However, there is still something to be said for finding your place in a local network of businesses.
First and foremost, there is the familiarity angle. Let’s say that you run a printing business. While much of your business can be found and serviced online, with you dispatching finished prints via mail, it is still hugely advantageous to appeal to other local businesses. If your work is a familiar presence in the businesses you share geographical space with, then you will become each business’ first port of call for their printing needs. In many cases, familiarity is a far more important consideration for B2B relationships, and other businesses will like that they can discuss their print project with you in person if required. While 90% of your business may come from further afield, the local business is likely to be highly reliable, consistent, and mutually beneficial.
By working together and forming a strong network, local businesses become stronger and more powerful than the sum of their parts. For example, fighting back against unwelcome legislation that will impact your business is very difficult as a solo entity, but is far simpler if you are part of a network that seeks to work as one to ensure a pleasant working environment for all. There is still a place for local businesses banding together, even in a world of multinational corporations and monopolies – in fact, it could be argued that the need for a strong local business network is more important than ever as a result.
If you do not have strong connections within your local business community, then this is an area you will want to rectify. For most areas, there will already be established groups and services that can help you achieve this: networking events for local businesses, for example, are a great way to strengthen your connection to the local business community. In the unlikely event that there is no such organisation in your local area, consider starting one; not only does this create the spark for a beneficial future relationship, but it also places your business at the centre of the network right from the start.
Your support network
Thus far, we have focused on the two types of networks that can be genuinely beneficial to your business; now, we’ll switch focus to the third network that all entrepreneurs need: their personal support network.
In some ways, this may seem like an odd conclusion: if you want to further your business, then what does your personal support network matter? Surely that is entirely separate from the health of your business?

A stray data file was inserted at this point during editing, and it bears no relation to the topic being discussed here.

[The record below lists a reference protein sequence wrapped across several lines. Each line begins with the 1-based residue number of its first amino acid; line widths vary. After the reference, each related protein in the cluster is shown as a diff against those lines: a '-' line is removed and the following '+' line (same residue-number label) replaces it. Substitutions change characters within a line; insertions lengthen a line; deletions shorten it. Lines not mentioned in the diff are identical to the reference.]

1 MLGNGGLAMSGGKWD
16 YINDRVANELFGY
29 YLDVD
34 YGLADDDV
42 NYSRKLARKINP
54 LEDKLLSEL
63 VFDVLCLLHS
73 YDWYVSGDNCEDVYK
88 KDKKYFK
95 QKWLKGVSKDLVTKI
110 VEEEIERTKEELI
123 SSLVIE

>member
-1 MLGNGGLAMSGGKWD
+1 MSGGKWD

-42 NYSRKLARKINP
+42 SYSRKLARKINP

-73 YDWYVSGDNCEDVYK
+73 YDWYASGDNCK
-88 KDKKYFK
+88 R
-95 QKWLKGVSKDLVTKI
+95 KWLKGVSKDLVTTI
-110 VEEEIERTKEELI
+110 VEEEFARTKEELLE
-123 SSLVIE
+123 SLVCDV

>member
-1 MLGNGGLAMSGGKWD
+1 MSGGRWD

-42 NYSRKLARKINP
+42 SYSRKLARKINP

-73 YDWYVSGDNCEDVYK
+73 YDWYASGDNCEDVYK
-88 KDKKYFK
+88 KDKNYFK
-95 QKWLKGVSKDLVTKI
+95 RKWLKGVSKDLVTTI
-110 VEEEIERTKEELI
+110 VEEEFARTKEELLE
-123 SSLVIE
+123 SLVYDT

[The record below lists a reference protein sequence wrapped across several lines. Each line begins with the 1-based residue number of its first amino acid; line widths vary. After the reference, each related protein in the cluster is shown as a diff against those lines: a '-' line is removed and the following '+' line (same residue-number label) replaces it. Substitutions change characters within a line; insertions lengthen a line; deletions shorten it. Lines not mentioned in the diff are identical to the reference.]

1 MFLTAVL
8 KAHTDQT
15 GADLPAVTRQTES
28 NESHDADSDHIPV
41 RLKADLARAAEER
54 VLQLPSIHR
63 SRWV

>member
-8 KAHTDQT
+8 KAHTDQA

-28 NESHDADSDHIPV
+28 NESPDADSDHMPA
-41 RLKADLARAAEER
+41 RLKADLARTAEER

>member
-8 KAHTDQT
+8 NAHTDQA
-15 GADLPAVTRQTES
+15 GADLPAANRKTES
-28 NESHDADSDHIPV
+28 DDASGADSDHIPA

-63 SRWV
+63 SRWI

However, while some entrepreneurs do entirely separate their personal life from their business life, this is rarely the case. Entrepreneurs are passionate people; they are governed by an entrepreneurial spirit, which tends to mean that they put their heart and soul into ensuring that their business is viable and successful. As a result, most businesses – and particularly small businesses – are inherently linked to how the entrepreneur is managing in general.
Take, for example…
Musk is one of the most successful entrepreneurs of the past 50 years. Over the last few months, the world has watched with horror as Musk has become increasingly erratic. He is being sued; he has announced he barely sleeps; and in every way, he seems to be a troubled individual… and that will impact his companies. Musk is a workaholic, and the perception of his businesses is being damaged by his personal penchant for picking fights on Twitter and slandering a man who was part of the Thai cave rescue effort. If the last few months have made anything clear, it’s that Musk’s personal life and behaviour is directly harming his businesses.
Musk is an extreme example, but his case does make it clear that an entrepreneur’s personal life can directly intersect with the health and perception of their business efforts. As a result, your personal support network is absolutely vital to both you and your business.
Essentially, you need to build a support network of friends, family members, and even mentors who can support you in your business efforts. You want people who could, using a shocking example from Musk’s recent problems, tell you that doubling down on calling a heroic rescuer a “pedo” really isn’t a great idea. By ensuring you have a strong support network in your personal life, you will be all the more capable of achieving the entrepreneurial success you desire.
If you can piece together the three support networks above, your business should be able to move from strength to strength. Good luck!